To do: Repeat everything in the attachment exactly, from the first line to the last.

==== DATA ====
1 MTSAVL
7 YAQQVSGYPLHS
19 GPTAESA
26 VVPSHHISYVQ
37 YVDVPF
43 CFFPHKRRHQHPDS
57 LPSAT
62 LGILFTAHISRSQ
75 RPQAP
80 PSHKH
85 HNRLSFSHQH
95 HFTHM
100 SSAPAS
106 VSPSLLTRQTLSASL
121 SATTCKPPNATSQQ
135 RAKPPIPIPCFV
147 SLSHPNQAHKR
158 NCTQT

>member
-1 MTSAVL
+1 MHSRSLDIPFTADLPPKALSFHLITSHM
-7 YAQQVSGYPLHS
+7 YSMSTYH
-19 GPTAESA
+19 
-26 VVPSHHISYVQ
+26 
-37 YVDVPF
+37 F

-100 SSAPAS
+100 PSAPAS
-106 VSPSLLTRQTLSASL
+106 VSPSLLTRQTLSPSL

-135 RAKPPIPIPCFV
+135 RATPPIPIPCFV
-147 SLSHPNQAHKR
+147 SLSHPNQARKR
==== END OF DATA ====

1 MTSAVL
7 YAQQVSGYPLHS
19 GPTAESA
26 VVPSHHISYVQ
37 YVDVPF
43 CFFPHKRRHQHPDS
57 LPSAT
62 LGILFTAHISRSQ
75 RPQAP
80 PSHKH
85 HNRLSFSHQH
95 HFTHM
100 SSAPAS
106 VSPSLLTRQTLSASL
121 SATTCKPPNATSQQ
135 RAKPPIPIPCFV
147 SLSHPNQAHKR
158 NCTQT

>member
-1 MTSAVL
+1 MHSRSLDIPFTADLPPKALSFHLITSHM
-7 YAQQVSGYPLHS
+7 YSMSTYH
-19 GPTAESA
+19 
-26 VVPSHHISYVQ
+26 
-37 YVDVPF
+37 F

-100 SSAPAS
+100 PSAPAS
-106 VSPSLLTRQTLSASL
+106 VSPSLLTRQTLSPSL

-135 RAKPPIPIPCFV
+135 RATPPIPIPCFV
-147 SLSHPNQAHKR
+147 SLSHPNQARKR